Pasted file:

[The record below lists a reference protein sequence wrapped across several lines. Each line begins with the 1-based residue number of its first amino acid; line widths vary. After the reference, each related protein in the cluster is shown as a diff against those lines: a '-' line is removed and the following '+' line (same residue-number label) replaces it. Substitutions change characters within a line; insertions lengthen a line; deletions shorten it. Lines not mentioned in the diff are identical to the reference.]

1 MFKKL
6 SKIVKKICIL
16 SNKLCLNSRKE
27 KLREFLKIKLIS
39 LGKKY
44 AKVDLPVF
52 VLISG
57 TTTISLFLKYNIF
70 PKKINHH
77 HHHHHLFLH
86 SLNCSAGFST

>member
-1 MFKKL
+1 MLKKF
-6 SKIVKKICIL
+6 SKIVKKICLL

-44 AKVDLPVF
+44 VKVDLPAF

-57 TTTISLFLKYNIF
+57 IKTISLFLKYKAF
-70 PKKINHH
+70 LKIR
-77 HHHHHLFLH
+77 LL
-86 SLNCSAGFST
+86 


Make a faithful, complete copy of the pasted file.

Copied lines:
[The record below lists a reference protein sequence wrapped across several lines. Each line begins with the 1-based residue number of its first amino acid; line widths vary. After the reference, each related protein in the cluster is shown as a diff against those lines: a '-' line is removed and the following '+' line (same residue-number label) replaces it. Substitutions change characters within a line; insertions lengthen a line; deletions shorten it. Lines not mentioned in the diff are identical to the reference.]

1 MFKKL
6 SKIVKKICIL
16 SNKLCLNSRKE
27 KLREFLKIKLIS
39 LGKKY
44 AKVDLPVF
52 VLISG
57 TTTISLFLKYNIF
70 PKKINHH
77 HHHHHLFLH
86 SLNCSAGFST

>member
-1 MFKKL
+1 MLKKF
-6 SKIVKKICIL
+6 SKIVKKICLL

-44 AKVDLPVF
+44 VKVDLPAF

-57 TTTISLFLKYNIF
+57 IKTISLFLKYKAF
-70 PKKINHH
+70 LKIR
-77 HHHHHLFLH
+77 LL
-86 SLNCSAGFST
+86 